Thursday, May 26, 2011

Five-Hour Charisma

Phil knelt in the dust on the black and white checkered tile. Tiny bottles lay scattered around his knees.

He took another from the shelf, checked the label. Five-Hour Energy. He dropped it and grabbed another. Five-Hour Energy. Another. Five-Hour Energy.


The clerk fidgeted with his green vest and watched with concern from half around the corner.

“Are you sure, sir, I can’t help you find something?”

“No. No. It’s fine. … I’m sorry. I’ll put them all back when I’m finished.”

Phil felt him hovering.

Five-Hour Energy. Five-Hour Energy. Five-Hour Energy.

A few minutes later, he had cleared the entire row. He sat in the jumble of vials and leaned back against the shelves, his head in his hands.

He looked up at the boy, then down again. His face flushed.

“It was here last week, but I guess you’re all out,” Phil mumbled.

He traced a crack in the tile.

“What are you looking for? We might have some in the back.”

“It’s … Five-Hour Charisma. It was here last week.”

Thursday, May 19, 2011

Her Neighborhood

Evelyn stirred the lemon wedge in her iced tea and watched through the window from her wheelchair. The dewy glass left her fingers damp. She wiped them on her dress.
It was hard to superimpose her childhood memories over the neighborhood today. She closed her eyes and pictured Betty skipping rope on the sidewalk across the street.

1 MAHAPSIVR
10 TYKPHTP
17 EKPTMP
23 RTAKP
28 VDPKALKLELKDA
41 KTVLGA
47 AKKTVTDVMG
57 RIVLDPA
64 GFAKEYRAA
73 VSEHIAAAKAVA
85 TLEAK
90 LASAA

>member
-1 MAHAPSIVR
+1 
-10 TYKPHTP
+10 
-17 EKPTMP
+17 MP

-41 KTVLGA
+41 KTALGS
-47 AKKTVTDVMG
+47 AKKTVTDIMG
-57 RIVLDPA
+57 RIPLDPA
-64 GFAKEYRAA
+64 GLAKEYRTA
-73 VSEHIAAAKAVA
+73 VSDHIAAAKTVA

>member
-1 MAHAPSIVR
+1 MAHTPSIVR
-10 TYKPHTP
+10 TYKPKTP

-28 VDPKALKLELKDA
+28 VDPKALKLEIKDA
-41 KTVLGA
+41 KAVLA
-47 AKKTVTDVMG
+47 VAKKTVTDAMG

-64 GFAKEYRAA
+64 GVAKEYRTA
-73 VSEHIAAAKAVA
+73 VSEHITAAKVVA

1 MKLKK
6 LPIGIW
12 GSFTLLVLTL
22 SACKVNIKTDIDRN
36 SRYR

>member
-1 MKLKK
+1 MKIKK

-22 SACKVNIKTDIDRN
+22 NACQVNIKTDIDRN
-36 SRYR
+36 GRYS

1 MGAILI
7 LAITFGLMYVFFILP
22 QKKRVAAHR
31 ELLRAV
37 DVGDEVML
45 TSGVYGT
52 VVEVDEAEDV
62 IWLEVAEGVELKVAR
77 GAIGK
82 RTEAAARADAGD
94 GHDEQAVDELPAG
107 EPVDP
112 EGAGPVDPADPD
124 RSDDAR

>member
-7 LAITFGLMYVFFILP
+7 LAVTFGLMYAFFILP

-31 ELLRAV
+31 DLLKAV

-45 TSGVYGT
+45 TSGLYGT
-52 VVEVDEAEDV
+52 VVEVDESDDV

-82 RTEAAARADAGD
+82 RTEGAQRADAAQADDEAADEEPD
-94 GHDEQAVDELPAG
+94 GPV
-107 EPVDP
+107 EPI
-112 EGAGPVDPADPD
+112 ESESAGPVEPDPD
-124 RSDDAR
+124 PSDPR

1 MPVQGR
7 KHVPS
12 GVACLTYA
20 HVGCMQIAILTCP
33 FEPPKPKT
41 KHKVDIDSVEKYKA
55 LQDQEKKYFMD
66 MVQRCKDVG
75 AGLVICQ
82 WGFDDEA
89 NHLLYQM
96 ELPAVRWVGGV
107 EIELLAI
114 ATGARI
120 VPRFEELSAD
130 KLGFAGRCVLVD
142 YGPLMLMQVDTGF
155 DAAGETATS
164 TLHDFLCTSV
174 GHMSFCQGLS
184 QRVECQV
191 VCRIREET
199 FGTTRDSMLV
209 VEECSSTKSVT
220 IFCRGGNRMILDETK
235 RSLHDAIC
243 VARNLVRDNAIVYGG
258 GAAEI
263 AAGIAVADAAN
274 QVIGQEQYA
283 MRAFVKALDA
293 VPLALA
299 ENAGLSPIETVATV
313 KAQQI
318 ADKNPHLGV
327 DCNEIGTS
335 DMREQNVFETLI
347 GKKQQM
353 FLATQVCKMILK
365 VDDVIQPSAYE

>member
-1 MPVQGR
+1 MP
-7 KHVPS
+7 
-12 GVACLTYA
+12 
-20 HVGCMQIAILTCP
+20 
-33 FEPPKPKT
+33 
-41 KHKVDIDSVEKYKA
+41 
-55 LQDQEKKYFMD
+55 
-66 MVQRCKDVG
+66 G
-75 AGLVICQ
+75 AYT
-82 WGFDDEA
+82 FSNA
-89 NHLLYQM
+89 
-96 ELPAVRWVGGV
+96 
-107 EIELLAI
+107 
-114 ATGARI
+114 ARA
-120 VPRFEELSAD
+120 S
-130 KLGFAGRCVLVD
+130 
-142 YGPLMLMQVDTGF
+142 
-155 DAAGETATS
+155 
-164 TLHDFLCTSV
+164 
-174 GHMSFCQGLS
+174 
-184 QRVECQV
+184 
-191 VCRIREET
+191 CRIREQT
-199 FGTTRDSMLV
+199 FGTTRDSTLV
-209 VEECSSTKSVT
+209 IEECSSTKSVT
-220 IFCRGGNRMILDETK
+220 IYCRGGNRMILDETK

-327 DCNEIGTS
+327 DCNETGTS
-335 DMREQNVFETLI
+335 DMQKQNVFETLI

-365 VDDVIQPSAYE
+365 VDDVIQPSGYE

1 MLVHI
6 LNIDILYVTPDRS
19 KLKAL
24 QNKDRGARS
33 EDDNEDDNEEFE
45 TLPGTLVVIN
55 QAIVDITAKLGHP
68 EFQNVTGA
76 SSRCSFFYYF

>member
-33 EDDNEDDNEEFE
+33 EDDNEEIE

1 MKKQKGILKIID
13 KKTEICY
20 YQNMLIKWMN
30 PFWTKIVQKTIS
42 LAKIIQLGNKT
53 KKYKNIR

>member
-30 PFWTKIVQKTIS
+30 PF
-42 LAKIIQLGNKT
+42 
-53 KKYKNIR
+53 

I went downtown To see Ms. Brown, She gave me a nickel To buy a pickle, The pickle was sour, So I bought a flower. ...
Evelyn opened her eyes, and three teens sat on the steps where Betty had lived. They passed around an amber bottle and catcalled at passerbys. One bent to pick up a chunk of asphalt. He hurled it - hard - at a group huddled on the curb below her window.
His aim was poor: It sailed wide and slammed into the apartment next door.

Friday, May 13, 2011

First Kill

Joe had visited the pawn shop every day that summer to make sure it was still there. He had done extra chores at home, odd jobs for the neighbors, mowed every lawn in a one-mile radius of his house.
Now it was his. He sat on his bed and ran his hand along the polished blue metal barrel. Finally. The Remington 1187 Upland Special. He fingered the swirling leaves engraved on the stock.
“Freaking awesome.”
His mother had forbid him from doing anything but look at it within the town limits, but she promised they would visit Uncle Steve’s farm that weekend.
Thursday and Friday crept by heartbeat by agonizing heartbeat. At 6:30 a.m. Saturday he was dressed and ready, two hours before the rest of his family finished breakfast.
As they pulled into Steve’s driveway, Joe bolted from the car, brandishing his shotgun above his head. He met Steve at the porch.
“Hey! Whoa! What you got there? Lemmie take a look at that.” Steve grinned and turned the weapon over in his hands. He looked down the barrel. “Pow!” He shot an imaginary bird out of the sky.